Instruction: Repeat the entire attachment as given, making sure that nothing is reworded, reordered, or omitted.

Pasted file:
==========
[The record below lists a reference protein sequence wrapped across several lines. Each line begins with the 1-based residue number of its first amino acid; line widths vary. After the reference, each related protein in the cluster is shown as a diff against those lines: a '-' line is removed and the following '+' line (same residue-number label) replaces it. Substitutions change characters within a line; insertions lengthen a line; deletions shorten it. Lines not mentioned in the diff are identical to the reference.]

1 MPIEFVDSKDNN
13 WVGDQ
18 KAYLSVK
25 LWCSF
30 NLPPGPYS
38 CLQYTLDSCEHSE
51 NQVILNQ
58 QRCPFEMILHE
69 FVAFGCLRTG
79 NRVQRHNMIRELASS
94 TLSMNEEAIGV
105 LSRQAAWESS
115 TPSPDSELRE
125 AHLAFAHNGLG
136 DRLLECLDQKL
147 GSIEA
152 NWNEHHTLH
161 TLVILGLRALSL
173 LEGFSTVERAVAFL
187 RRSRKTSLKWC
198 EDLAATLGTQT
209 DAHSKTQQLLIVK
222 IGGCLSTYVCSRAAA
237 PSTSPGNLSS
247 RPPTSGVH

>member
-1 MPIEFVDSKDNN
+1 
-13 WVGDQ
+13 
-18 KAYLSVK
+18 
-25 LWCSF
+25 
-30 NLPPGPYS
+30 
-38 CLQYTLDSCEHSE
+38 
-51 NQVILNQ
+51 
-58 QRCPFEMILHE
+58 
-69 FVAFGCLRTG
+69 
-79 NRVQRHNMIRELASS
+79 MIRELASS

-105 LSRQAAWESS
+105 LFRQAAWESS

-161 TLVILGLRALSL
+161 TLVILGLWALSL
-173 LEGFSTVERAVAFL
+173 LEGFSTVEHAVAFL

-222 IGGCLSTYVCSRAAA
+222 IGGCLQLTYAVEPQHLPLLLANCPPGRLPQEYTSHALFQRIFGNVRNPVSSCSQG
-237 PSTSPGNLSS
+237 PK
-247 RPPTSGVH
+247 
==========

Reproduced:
[The record below lists a reference protein sequence wrapped across several lines. Each line begins with the 1-based residue number of its first amino acid; line widths vary. After the reference, each related protein in the cluster is shown as a diff against those lines: a '-' line is removed and the following '+' line (same residue-number label) replaces it. Substitutions change characters within a line; insertions lengthen a line; deletions shorten it. Lines not mentioned in the diff are identical to the reference.]

1 MPIEFVDSKDNN
13 WVGDQ
18 KAYLSVK
25 LWCSF
30 NLPPGPYS
38 CLQYTLDSCEHSE
51 NQVILNQ
58 QRCPFEMILHE
69 FVAFGCLRTG
79 NRVQRHNMIRELASS
94 TLSMNEEAIGV
105 LSRQAAWESS
115 TPSPDSELRE
125 AHLAFAHNGLG
136 DRLLECLDQKL
147 GSIEA
152 NWNEHHTLH
161 TLVILGLRALSL
173 LEGFSTVERAVAFL
187 RRSRKTSLKWC
198 EDLAATLGTQT
209 DAHSKTQQLLIVK
222 IGGCLSTYVCSRAAA
237 PSTSPGNLSS
247 RPPTSGVH

>member
-1 MPIEFVDSKDNN
+1 
-13 WVGDQ
+13 
-18 KAYLSVK
+18 
-25 LWCSF
+25 
-30 NLPPGPYS
+30 
-38 CLQYTLDSCEHSE
+38 
-51 NQVILNQ
+51 
-58 QRCPFEMILHE
+58 
-69 FVAFGCLRTG
+69 
-79 NRVQRHNMIRELASS
+79 MIRELASS

-105 LSRQAAWESS
+105 LFRQAAWESS

-161 TLVILGLRALSL
+161 TLVILGLWALSL
-173 LEGFSTVERAVAFL
+173 LEGFSTVEHAVAFL

-222 IGGCLSTYVCSRAAA
+222 IGGCLQLTYAVEPQHLPLLLANCPPGRLPQEYTSHALFQRIFGNVRNPVSSCSQG
-237 PSTSPGNLSS
+237 PK
-247 RPPTSGVH
+247 